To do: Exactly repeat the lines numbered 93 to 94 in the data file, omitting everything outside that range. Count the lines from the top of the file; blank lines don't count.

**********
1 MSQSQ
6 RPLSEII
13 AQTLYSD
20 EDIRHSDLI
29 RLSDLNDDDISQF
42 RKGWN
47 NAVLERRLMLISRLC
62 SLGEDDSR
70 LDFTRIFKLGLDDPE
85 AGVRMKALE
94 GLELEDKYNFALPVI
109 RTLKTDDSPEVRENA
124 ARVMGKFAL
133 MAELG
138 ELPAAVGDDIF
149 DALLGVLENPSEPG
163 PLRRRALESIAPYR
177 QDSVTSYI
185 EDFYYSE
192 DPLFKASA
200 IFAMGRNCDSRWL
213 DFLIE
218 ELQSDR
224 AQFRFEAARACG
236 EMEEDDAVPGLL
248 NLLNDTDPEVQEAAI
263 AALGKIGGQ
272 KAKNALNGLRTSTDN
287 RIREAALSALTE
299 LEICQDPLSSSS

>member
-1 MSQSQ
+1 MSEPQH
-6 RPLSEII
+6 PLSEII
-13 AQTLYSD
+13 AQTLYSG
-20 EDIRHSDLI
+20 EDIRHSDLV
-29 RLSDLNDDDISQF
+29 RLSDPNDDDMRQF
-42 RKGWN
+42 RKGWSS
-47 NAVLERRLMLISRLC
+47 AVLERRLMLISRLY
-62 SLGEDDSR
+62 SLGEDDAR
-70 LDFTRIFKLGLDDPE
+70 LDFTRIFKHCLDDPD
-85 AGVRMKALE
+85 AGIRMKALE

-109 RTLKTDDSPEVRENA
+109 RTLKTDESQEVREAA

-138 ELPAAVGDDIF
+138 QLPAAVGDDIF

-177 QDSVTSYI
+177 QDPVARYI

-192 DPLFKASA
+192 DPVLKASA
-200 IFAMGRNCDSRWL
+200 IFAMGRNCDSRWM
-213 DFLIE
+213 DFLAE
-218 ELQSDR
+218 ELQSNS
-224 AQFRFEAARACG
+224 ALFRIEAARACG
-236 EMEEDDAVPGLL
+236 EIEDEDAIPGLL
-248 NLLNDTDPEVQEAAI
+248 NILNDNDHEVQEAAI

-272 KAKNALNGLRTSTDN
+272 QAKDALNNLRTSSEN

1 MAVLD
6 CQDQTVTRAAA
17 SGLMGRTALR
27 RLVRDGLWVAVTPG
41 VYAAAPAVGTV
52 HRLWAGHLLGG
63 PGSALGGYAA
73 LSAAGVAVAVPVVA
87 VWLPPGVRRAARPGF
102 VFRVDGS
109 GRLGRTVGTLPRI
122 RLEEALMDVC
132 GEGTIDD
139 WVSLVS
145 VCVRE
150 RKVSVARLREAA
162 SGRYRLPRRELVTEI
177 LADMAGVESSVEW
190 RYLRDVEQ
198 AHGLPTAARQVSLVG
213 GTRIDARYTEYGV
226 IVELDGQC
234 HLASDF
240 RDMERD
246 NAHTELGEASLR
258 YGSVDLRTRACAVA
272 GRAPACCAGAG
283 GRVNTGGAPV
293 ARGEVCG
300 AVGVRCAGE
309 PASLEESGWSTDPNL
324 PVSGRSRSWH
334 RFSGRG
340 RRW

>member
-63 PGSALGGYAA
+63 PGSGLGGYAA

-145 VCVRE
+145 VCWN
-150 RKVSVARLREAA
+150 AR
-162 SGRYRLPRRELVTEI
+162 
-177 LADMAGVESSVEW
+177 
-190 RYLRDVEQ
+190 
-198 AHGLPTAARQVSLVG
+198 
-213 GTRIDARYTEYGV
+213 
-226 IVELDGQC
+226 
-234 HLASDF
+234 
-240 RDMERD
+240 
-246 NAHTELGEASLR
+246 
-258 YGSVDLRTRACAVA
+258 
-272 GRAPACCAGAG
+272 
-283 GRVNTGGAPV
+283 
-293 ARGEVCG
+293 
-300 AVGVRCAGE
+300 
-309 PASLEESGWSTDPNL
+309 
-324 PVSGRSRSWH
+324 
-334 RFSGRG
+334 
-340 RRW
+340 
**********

198 AHGLPTAARQVSLVG
213 GTRIDARYTEYGV